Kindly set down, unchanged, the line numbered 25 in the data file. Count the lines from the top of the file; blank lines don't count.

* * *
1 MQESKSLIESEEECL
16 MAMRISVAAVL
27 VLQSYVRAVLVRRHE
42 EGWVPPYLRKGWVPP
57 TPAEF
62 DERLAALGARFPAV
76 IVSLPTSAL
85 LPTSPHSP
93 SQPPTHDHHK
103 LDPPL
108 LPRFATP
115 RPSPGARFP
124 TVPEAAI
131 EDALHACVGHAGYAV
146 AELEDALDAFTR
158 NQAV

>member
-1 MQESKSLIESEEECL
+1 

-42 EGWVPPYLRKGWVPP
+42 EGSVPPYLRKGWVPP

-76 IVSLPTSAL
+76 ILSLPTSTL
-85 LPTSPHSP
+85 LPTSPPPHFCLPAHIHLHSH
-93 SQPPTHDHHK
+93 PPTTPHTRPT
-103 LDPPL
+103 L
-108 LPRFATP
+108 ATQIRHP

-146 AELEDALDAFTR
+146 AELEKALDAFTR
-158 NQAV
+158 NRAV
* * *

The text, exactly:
+85 LPTSPPPHFCLPAHIHLHSH